In a Charterparty, who is responsible for securing the cargo? The MV PRIVOCEAN

In a Charterparty, who is responsible for securing the cargo? The MV PRIVOCEAN

In a Charterparty, who is responsible for securing the cargo? The MV PRIVOCEAN

It is maybe one of the most common disputes in a charterparty between charterers and owners: to argue about securing the cargo on board and to determine who is responsible for it.

Can the Master impose further securing, lashing, trimming, etc. requirements on the Charterers? If so, who pays for the extra costs incurred?

 The Charterers will no doubt try to put those costs on the Master, but the Master and the Owners will no doubt say that the overall security of the adventure is the sole responsibility of the Master and that as such it can ask the Charterers to employ further securing efforts on the cargo.

 The precise answer to those questions will of course depend on the form of the Charterparty employed, and to the actual factual circumstances surrounding each case and it may be dangerous to set a general rule.

In a very recent case, the MV PRIVOCEAN (reported by Quadrant Chambers in London), Charterers in a NYPE 1946 form loaded a cargo of soyabeans from New Orleans to China. The Master insisted in requiring the cargo in one of the holds of the vessel to be strapped for the sake of security. Charterers were of course not quite happy for such a decision, but went ahead to later claim it from the Owners. Owners claimed first however, as the extra time taken by Charterers cost them 400,000USD in hire. Charterers of course then counterclaimed a similar amount for the extra costs incurred following the request of the Master.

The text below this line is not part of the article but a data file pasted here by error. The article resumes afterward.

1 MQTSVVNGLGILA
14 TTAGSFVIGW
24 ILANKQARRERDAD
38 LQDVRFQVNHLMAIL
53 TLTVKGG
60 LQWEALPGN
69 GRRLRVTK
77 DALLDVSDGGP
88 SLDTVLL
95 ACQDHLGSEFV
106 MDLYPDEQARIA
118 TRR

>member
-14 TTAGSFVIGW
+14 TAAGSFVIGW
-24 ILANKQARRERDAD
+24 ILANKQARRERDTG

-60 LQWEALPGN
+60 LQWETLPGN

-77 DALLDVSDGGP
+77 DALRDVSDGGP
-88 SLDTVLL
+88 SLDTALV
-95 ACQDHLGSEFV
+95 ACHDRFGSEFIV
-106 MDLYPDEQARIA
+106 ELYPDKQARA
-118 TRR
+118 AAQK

At Court, the Charterers established that the strapping was unnecessary. The stability which the Master was after could have been achieved by other more reasonable means, such as by using the ballast tanks. The Court (both in first instance and at the Appeal) decided that the Master had been negligent.

 But the Court did not decide in favour of the Charterers, which was confirmed at the Appeal: it was decided that such negligence felt within the meaning of the Hague Rules exception in Article IV.2.a, which reads:

 “Neither the carrier nor the ship shall be responsible for loss or damage arising or resulting from: (a) Act, neglect, or default of the master, mariner, pilot, or the servants of the carrier in the navigation or in the management of the ship.”

This meant that despite the negligence of the Master being proved, it was also decided that the decision of the Master was one of “management of the ship” and as such Charterers had to bear the costs incurred and Owners could scape responsibility.

It is also interesting to note that should the Rotterdam Rules had been in force by now, Owners would have not been able to rely in such clause, as the international community has decided that allowing Owners to scape responsibility for the negligent act of the Master is nowadays not acceptable.

There is no other mode of transport in which this can happen: road hauliers are responsible for the acts of their drivers. So are air carriers with those of their pilots. And rail operators. Not at sea though.

One may no doubt sympathise with the Charterers, but the current status of the law stands where it stands and Owners did well in relying in such a provision, in the face of which Charterers’ attention is brought to protect its position as much as possible in such circumstances, for example, by adding additional rider clauses covering situations like the one here discussed.

Dr. Miquel Roca

Solicitor, Managing Partner

LMA Legal